April 19th, 2012 at 7:01 am
In the following excerpt from Hollywood’s Copyright Wars: From Edison to the Internet, Peter Decherney discusses how Kenneth Anger’s Scorpio Rising influenced other filmmakers such as Martin Scorsese and Todd Haynes. Specifically, Anger’s use of public gave them creative inspiration for their own work. In Scorsese’s case it helped him develop his signature use of music in his films while Todd Haynes’s now-famous Superstar became a cautionary tale.
One member of the audience was particularly struck by Anger’s soundtrack: then New York University film student Martin Scorsese. Scorpio Rising, he explained,
had been banned, but the shocking thing about it wasn’t the Hell’s Angels stuff, it was the use of music. This was music I knew, and we had always been told by our professors at NYU that we couldn’t use it in student films because of copyright. Now here was Kenneth Anger’s film in and out of the courts on obscenity charges, but no one seemed to be complaining that he’d used all those incredible tracks of Elvis Presley, Ricky Nelson and the Rebels. That gave me the idea to use whatever music I really needed.
Scorsese’s reminiscence points to a number of ways that copyright and fair use functioned in the worlds of avant-garde, student, and amateur film. His professors, the gatekeepers in his community, had set the fair use parameters for student projects. But in this instance, Scorsese learned a lesson from observing another film. It happened to be an erroneous lesson, based on the assumption that Anger had not cleared the rights to his soundtrack. But even this lesson based on too little information spurred Scorsese to use unlicensed rock music in his student films. And his student experimentation paved the way for his breakthrough use of (licensed) music in his early feature films like Mean Streets (1973) and Alice Doesn’t Live Here Anymore (1974). In this information economy, the actions of gatekeepers, the spread of rumors, and the activity (or inactivity) of copyright holders created an ad hoc system of fair use. One of the designs of such a community is that misinformation can be as powerful as accurate information.
Inspired by Joseph Cornell, Bruce Conner, Andy Warhol, and of course Kenneth Anger, video artists have created new kinds of remixed work, using copyrighted material….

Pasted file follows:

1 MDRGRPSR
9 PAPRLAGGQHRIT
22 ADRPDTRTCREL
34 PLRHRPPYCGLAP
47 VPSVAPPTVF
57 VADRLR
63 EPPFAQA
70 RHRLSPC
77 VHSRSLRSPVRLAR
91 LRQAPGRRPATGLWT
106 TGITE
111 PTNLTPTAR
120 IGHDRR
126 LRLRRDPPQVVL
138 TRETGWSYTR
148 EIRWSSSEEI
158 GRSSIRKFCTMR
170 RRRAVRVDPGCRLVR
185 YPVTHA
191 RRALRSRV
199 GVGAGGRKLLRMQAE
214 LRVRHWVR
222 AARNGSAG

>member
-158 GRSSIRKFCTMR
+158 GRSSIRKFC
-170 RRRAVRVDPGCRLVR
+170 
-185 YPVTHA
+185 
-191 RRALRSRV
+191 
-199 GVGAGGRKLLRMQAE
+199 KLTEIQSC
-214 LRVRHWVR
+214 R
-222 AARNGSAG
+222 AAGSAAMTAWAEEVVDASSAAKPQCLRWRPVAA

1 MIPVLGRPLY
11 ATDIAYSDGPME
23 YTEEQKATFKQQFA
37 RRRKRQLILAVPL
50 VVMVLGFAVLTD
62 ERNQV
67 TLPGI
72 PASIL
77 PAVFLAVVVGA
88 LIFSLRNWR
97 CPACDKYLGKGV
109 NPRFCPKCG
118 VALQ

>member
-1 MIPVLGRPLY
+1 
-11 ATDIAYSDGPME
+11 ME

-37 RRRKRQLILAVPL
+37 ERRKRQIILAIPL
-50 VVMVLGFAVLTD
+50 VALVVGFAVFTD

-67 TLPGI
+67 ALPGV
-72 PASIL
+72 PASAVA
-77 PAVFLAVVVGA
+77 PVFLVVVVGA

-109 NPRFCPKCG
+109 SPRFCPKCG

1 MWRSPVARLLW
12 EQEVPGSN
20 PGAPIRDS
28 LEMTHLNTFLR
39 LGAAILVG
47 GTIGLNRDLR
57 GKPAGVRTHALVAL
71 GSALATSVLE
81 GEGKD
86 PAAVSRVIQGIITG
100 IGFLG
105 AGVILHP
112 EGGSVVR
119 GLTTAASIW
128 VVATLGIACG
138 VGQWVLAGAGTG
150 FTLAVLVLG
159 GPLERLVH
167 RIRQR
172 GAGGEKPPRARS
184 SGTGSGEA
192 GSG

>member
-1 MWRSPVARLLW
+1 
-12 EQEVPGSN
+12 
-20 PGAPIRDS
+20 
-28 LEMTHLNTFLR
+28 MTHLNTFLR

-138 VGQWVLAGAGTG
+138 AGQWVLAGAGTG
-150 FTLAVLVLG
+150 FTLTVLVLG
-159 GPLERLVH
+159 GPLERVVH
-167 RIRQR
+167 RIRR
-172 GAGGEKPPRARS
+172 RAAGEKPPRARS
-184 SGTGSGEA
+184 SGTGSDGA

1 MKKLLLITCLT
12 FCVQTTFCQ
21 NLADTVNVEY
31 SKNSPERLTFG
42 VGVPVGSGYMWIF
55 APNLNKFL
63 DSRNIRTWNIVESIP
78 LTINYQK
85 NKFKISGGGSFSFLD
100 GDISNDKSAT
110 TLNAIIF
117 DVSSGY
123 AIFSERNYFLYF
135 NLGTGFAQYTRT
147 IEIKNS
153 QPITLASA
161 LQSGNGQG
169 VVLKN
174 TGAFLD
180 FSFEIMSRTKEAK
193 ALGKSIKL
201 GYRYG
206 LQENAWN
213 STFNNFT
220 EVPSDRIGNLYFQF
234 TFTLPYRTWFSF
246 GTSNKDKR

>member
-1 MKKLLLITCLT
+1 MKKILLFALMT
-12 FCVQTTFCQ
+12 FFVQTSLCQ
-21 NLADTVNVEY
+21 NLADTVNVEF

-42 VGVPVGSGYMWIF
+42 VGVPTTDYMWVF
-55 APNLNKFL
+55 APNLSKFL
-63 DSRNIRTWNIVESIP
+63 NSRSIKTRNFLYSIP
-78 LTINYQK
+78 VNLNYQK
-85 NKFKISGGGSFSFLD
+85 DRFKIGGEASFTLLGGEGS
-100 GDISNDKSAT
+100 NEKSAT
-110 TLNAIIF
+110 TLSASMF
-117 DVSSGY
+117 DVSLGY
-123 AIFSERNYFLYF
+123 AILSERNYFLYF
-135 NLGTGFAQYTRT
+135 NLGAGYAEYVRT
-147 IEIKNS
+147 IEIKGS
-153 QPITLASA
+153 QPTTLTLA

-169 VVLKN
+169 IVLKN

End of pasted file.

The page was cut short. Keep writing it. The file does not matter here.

Amidst all of the creative uses of copyrighted material reused in video art, there is one well-known example of a piece of experimental video that was suppressed by copyright holders: Todd Haynes’s 1987 film Superstar: The Karen Carpenter Story. In the film, Haynes used Barbie dolls to tell the life story of popular singer Karen Carpenter, who had died a few years earlier from complications of an eating disorder and abuse of medication. Carpenter’s family was sensitive to an exposé about her life, and her brother and collaborator, Richard, sent cease-and-desist letters to Haynes, complaining of music copyright infringement. Superstar used several complete Carpenter songs as well as segments of songs by Elton John, Gilbert O’Sullivan, and the Carpenters.
Accounts of the film’s legal troubles differ slightly. At one point Mattel sent Haynes material about its Barbie patents and trademarks, but the company never seems to have sent a formal cease-and-desist letter or brought any legal action. Haynes and his producer knew that music copyright would be stickier. They worried about the legal liability of using the songs on their soundtrack, and they initially attempted to secure permission for the use of the Carpenters’ music. When permission was refused, they discussed fair use with several lawyers. None, however, thought that the use of entire songs qualified as fair use. As Haynes tells the story now, he decided ultimately that he was making a film for a community in which permission was not necessary. Significantly, he learned his fair use lessons from Kenneth Anger: